Thus, this is a scenario of mutually exclusive castling rights.
Hence, the key for part (b) is 1.0-0! with the idea of 2.Rfe1 & 3.Rd8#. Note that black can't defend with 1....0-0 anymore after white has castled. If 1.Bb6? (Threatening 2.Rd8#), then 1...0-0! is legal and refutes mate in 3.

{K}
Part (a) is easy 1...Rxh1+ 2. Kg5 f4# and the (b) part uses the so called 'A posteriori' rule. With bK under check it was clearly white who moved last. We have only two legal retracts namely, Pf2-f4+ & Pf3-f4+. If the white's last move was Pf3-f4+ then black's last move could only have been bKh4-g5 (king moving out of a check) prior to which white must have moved the wRh1. Thus, white can have any provision of castling only if the last move was Pf2-f3+ (and en passant capture immediately next is legal) because this leaves room for the bRe3 to be retracted on f3 etc. Now, in this scenario the 'A Posteriori' convention states that you can take the P en passant, provided that you validate this capture by actually castling later in the "game". Then the castling move is the a posteriori justification that the en passant capture was indeed legal. Hence, exploiting this rule, our required solution is 1. gxf3 (e.p) 0-0 2. Rxe2 Nh1 3. Rg2#.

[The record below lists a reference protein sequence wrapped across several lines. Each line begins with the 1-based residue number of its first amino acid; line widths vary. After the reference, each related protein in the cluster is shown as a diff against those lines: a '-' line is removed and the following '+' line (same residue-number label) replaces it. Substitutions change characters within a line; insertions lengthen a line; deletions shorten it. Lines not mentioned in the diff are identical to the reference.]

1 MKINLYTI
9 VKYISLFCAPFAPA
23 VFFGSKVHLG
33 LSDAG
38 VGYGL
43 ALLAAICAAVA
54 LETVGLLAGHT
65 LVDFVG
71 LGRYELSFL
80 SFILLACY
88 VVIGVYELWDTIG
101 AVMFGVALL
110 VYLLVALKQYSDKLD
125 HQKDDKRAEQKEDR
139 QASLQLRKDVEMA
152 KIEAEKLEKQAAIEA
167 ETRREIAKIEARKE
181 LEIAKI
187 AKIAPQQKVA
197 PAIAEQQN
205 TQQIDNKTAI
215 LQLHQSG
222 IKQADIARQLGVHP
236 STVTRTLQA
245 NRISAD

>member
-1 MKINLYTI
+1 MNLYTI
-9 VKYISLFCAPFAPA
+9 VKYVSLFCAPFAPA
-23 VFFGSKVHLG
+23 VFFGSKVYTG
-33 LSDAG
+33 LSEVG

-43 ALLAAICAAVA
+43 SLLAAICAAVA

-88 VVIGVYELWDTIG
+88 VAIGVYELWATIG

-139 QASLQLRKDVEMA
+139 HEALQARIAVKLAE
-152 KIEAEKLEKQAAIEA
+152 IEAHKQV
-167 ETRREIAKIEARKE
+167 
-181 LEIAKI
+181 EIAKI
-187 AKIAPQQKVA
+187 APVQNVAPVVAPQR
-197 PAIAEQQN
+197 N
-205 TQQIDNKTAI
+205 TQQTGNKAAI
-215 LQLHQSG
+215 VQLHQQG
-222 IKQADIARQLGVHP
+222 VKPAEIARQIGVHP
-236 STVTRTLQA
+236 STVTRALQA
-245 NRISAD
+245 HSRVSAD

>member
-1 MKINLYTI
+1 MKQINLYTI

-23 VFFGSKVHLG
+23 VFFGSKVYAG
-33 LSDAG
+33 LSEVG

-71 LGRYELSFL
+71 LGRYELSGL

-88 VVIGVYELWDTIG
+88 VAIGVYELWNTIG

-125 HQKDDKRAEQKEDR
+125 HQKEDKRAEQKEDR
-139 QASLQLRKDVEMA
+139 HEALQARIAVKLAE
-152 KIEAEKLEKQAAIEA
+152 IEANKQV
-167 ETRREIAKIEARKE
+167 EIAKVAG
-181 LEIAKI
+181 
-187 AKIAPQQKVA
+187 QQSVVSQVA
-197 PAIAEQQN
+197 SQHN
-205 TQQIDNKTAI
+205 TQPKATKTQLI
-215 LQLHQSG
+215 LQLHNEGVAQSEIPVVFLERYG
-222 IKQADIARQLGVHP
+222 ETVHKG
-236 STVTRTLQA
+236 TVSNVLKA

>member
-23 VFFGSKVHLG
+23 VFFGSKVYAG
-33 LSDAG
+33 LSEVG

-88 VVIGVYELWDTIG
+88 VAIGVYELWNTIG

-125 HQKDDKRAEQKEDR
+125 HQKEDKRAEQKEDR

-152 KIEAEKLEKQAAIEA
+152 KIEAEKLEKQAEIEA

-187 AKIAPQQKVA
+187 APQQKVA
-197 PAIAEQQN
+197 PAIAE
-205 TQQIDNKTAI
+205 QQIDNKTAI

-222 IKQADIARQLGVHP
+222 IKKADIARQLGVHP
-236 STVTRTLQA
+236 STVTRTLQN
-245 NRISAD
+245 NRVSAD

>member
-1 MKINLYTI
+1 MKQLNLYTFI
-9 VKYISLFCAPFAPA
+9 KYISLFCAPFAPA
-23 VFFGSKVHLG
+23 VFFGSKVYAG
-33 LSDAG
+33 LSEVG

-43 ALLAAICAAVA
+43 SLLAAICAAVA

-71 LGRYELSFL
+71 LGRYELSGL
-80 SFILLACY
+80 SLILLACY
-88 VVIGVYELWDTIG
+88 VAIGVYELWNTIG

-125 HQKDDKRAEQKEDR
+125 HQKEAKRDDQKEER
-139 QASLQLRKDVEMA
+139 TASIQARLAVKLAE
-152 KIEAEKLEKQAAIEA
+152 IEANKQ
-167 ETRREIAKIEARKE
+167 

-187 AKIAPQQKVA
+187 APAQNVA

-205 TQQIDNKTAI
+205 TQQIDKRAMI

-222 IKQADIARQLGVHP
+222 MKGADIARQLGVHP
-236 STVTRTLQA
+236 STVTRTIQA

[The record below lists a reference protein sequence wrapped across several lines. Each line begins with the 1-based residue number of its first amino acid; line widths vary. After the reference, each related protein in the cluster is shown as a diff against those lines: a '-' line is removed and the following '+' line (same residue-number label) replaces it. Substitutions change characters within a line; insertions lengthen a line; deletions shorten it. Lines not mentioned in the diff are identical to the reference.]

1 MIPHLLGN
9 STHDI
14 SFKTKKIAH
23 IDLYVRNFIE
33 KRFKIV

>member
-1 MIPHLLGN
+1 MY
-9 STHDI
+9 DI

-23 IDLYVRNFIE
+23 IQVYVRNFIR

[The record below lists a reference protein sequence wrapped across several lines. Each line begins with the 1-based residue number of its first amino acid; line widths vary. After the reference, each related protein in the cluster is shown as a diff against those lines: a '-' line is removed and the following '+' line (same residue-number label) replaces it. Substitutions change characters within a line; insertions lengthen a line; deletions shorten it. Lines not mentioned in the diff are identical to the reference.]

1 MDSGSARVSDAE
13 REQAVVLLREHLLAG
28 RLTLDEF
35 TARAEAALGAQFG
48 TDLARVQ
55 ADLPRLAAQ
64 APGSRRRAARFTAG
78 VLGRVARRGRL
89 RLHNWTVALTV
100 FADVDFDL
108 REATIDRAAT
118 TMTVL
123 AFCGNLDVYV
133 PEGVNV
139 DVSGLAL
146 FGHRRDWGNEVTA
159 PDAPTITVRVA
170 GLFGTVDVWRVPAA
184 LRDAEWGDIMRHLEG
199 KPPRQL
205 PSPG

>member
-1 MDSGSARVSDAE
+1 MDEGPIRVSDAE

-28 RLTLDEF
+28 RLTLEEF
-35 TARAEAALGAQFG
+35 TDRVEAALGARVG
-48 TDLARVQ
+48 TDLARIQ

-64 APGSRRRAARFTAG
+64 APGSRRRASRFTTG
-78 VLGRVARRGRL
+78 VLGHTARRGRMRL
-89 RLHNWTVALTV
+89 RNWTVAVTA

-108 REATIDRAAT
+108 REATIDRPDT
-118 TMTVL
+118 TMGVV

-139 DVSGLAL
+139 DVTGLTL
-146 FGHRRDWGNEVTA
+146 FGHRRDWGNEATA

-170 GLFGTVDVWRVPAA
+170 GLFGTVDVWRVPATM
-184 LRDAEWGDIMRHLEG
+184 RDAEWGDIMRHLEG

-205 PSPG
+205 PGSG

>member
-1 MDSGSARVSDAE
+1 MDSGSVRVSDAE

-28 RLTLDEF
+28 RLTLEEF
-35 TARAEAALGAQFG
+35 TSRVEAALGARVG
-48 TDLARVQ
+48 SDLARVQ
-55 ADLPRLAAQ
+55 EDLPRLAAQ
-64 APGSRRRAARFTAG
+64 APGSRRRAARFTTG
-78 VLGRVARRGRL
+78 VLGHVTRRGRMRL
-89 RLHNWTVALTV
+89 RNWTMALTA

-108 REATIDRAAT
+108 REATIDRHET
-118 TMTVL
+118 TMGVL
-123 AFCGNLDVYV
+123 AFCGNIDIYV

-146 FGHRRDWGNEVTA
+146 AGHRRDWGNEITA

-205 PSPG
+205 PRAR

S.Mukhuty also comments:
Probably {H} is a cook. Both 1.Rd7 & 1.Re8+ here leads to mate in 5. I am yet to solve {A} & {B} and problem {G} has already been solved by you.
I found this article very entertaining, it serves as a very good introductory text for anyone who wants to learn the conventions regarding castling and en passant in retroanalysis.
The idea of so called "Amnesia" that you have written about is fascinating. Of course, generally one would expect a h#n to convert into a h#(n-1) after the first move of the solution has been played out. But the problems from {C} to {K} goes on to show how the knowledge (or ignorance) of the game history can seemingly muddle up this "obvious" arithmetic. OTB players hardly realize the tricky retro-analytic nature of en passant and castling when they play chess.